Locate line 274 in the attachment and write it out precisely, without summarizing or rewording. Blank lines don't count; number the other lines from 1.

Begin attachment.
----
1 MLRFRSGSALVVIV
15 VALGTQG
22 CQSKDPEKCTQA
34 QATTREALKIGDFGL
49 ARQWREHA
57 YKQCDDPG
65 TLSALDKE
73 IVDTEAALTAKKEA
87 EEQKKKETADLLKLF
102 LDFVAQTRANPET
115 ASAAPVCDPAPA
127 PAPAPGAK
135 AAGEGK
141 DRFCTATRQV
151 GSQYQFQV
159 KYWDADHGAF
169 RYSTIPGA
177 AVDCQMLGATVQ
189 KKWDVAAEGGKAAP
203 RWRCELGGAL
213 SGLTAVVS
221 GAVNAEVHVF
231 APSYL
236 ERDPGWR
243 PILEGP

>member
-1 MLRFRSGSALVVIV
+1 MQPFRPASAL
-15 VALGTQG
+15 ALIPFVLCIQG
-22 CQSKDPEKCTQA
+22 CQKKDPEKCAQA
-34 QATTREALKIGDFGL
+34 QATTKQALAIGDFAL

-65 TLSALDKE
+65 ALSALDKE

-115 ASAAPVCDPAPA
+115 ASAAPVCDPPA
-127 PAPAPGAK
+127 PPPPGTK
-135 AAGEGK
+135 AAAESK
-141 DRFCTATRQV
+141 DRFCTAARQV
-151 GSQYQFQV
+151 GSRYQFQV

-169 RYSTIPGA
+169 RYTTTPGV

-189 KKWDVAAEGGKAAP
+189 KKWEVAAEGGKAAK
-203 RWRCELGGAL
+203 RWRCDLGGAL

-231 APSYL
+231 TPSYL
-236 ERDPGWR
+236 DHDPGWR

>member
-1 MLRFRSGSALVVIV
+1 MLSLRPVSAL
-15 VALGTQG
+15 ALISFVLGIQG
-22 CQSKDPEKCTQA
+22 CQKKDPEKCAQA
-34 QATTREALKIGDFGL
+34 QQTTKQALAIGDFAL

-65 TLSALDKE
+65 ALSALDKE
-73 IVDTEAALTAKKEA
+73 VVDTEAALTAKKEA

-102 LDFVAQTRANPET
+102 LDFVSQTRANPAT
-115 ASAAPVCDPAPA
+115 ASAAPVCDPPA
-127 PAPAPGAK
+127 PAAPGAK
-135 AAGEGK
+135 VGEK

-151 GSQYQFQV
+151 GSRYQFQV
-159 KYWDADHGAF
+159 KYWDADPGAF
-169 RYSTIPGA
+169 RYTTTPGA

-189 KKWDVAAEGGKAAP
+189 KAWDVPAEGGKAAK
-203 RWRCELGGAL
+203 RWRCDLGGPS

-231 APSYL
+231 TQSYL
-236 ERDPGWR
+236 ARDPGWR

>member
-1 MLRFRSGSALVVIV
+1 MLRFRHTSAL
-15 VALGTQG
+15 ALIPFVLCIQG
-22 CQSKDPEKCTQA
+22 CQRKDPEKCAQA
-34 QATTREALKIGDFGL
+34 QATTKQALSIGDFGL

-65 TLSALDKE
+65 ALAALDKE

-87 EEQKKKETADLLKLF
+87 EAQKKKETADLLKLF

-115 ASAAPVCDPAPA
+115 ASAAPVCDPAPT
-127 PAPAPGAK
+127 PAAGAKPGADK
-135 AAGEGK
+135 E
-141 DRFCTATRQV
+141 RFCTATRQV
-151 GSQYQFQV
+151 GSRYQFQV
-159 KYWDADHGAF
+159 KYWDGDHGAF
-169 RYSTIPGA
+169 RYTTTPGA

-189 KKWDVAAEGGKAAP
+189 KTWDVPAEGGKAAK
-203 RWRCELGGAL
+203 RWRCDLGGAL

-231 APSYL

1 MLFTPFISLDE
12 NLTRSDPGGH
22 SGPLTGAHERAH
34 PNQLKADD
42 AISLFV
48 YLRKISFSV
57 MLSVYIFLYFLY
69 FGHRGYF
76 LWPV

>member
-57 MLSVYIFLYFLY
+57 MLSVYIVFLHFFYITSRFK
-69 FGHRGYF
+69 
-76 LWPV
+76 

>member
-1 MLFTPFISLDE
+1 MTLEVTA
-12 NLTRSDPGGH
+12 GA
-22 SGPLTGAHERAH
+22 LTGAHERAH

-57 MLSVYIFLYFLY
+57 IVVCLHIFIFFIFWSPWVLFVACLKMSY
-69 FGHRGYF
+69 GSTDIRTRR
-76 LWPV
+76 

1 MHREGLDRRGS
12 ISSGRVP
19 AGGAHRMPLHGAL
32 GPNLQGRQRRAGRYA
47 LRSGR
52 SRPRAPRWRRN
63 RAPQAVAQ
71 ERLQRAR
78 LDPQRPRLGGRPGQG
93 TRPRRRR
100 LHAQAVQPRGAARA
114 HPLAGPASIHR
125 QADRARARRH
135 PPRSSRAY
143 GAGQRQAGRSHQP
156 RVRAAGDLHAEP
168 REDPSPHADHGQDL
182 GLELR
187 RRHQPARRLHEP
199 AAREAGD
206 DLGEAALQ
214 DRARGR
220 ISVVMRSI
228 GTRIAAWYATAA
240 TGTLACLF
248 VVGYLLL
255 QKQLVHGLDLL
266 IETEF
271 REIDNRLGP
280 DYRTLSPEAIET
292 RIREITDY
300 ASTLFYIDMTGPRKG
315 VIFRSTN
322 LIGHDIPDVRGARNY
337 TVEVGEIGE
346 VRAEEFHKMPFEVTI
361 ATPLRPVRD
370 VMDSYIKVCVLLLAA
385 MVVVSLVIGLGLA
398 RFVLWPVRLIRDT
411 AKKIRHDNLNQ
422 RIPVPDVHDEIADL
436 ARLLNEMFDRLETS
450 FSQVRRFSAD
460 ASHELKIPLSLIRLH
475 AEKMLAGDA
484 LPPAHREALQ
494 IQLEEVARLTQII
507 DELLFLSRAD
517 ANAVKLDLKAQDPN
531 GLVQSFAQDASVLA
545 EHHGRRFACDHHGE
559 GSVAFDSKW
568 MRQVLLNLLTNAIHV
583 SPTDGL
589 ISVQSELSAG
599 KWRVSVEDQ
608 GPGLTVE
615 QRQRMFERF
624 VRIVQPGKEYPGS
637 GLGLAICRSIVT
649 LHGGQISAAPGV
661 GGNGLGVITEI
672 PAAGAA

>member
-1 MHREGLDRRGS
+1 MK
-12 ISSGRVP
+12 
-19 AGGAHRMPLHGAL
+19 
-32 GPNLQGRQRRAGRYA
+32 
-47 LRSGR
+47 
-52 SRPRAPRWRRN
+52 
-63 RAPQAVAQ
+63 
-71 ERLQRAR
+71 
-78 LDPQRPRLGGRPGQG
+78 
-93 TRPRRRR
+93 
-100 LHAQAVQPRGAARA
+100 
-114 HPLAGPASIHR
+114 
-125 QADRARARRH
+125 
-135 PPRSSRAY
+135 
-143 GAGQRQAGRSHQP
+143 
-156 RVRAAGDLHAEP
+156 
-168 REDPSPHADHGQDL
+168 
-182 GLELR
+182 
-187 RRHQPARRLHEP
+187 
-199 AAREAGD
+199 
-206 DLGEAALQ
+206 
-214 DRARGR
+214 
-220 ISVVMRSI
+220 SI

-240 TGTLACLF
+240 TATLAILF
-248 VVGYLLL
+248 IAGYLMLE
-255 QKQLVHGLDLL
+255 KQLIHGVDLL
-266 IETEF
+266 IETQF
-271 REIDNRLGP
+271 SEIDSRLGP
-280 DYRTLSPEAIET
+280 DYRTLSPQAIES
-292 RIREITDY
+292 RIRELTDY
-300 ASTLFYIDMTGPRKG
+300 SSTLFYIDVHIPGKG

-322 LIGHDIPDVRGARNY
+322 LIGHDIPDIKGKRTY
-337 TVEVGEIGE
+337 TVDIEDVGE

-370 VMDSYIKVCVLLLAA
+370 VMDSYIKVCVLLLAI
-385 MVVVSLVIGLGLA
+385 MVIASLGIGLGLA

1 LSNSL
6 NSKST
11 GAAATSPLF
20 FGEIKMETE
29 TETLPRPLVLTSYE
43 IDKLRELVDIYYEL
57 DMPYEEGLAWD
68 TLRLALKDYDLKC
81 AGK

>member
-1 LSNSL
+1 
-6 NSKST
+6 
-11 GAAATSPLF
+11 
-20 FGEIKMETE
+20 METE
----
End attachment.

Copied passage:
-280 DYRTLSPEAIET